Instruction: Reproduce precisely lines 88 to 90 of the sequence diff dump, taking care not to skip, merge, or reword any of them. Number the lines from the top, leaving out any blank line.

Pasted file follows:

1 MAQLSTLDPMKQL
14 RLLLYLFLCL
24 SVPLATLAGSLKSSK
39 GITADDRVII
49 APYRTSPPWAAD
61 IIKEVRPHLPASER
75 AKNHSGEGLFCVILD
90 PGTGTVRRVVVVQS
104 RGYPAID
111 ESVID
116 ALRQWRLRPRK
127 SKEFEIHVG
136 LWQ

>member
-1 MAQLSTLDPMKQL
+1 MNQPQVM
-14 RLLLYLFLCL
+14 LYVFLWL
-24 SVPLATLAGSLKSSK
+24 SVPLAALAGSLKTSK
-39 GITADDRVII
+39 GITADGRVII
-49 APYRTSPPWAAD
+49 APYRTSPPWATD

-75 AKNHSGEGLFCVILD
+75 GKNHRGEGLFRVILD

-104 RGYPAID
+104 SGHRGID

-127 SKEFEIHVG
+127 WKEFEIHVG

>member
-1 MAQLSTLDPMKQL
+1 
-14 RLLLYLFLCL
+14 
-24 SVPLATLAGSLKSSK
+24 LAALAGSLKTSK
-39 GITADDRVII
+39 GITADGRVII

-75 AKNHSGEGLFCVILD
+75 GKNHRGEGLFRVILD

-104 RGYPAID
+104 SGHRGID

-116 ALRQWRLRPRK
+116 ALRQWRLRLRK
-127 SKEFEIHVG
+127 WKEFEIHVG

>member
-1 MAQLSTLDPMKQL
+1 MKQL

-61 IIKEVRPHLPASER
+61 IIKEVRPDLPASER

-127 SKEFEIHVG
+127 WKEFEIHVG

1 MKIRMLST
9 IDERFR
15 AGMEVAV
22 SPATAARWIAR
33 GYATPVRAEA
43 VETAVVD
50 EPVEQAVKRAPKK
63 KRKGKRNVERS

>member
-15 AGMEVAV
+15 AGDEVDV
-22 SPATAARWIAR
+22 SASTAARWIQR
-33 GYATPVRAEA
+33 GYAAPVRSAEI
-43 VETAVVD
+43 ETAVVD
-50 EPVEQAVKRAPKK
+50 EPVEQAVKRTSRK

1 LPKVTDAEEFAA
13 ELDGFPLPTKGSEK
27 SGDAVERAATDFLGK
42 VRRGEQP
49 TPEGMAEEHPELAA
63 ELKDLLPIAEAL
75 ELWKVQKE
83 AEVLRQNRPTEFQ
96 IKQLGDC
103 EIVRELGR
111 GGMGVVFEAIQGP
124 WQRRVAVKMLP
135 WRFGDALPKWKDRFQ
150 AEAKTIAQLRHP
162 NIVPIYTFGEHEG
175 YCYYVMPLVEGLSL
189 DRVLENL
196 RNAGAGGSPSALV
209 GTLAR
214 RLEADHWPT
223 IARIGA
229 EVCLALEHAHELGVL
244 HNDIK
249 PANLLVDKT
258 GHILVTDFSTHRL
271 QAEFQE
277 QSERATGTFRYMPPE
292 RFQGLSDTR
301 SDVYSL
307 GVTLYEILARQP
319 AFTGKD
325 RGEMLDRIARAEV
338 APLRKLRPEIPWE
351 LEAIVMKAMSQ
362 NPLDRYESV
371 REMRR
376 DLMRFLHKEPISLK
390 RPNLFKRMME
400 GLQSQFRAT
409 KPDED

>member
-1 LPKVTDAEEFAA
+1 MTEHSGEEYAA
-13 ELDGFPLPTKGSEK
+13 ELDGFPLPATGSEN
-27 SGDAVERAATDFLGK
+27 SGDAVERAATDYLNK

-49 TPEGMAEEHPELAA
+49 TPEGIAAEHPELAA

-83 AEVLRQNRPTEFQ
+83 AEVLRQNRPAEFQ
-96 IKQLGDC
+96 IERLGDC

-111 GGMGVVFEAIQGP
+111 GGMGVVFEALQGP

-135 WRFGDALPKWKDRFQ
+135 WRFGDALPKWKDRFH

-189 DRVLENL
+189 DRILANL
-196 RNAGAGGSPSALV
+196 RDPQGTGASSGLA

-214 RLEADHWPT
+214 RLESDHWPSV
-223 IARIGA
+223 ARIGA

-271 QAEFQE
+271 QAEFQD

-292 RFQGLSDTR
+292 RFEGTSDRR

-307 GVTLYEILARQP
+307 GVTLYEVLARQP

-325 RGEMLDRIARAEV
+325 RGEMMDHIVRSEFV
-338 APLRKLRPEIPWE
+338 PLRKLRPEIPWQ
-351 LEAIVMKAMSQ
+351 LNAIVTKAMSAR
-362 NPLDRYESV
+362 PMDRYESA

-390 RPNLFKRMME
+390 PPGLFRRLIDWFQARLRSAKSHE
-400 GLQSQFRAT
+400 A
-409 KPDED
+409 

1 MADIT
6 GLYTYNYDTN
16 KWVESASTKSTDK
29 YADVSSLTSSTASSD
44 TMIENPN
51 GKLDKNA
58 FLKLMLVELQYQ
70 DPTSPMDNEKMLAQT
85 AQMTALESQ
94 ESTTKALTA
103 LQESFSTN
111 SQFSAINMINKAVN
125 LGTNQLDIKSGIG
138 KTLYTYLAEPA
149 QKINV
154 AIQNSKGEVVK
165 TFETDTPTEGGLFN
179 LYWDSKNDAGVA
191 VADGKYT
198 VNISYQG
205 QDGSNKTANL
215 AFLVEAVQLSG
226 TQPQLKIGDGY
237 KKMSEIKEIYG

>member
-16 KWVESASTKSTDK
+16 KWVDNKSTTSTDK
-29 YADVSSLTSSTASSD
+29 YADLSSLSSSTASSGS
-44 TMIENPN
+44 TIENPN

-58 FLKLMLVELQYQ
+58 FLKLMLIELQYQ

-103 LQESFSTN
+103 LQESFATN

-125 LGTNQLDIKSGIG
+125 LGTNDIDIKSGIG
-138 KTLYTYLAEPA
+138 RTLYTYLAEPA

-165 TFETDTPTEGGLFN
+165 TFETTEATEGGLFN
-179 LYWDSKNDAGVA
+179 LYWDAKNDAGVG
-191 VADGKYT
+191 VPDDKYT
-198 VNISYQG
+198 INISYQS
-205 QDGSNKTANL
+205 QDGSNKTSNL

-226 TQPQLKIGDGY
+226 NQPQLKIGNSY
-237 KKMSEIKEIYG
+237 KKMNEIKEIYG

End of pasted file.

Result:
162 NIVPIYTFGEHEG
175 YCYYVMPLVEGLSL
189 DRVLENL